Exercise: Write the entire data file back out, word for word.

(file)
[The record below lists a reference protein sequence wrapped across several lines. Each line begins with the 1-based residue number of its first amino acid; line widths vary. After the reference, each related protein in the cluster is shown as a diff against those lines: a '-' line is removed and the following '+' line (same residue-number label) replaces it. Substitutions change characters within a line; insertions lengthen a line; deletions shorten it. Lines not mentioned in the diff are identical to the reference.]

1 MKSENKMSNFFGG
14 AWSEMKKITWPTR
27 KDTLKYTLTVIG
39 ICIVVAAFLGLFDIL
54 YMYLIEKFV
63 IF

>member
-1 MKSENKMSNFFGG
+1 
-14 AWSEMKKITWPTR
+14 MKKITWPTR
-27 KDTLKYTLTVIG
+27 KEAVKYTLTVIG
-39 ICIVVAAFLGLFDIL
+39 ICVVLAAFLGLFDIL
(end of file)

[The record below lists a reference protein sequence wrapped across several lines. Each line begins with the 1-based residue number of its first amino acid; line widths vary. After the reference, each related protein in the cluster is shown as a diff against those lines: a '-' line is removed and the following '+' line (same residue-number label) replaces it. Substitutions change characters within a line; insertions lengthen a line; deletions shorten it. Lines not mentioned in the diff are identical to the reference.]

1 MKSENKMSNFFGG
14 AWSEMKKITWPTR
27 KDTLKYTLTVIG
39 ICIVVAAFLGLFDIL
54 YMYLIEKFV
63 IF

>member
-1 MKSENKMSNFFGG
+1 
-14 AWSEMKKITWPTR
+14 MKKITWPTR
-27 KDTLKYTLTVIG
+27 KEAVKYTLTVIG
-39 ICIVVAAFLGLFDIL
+39 ICVVLAAFLGLFDIL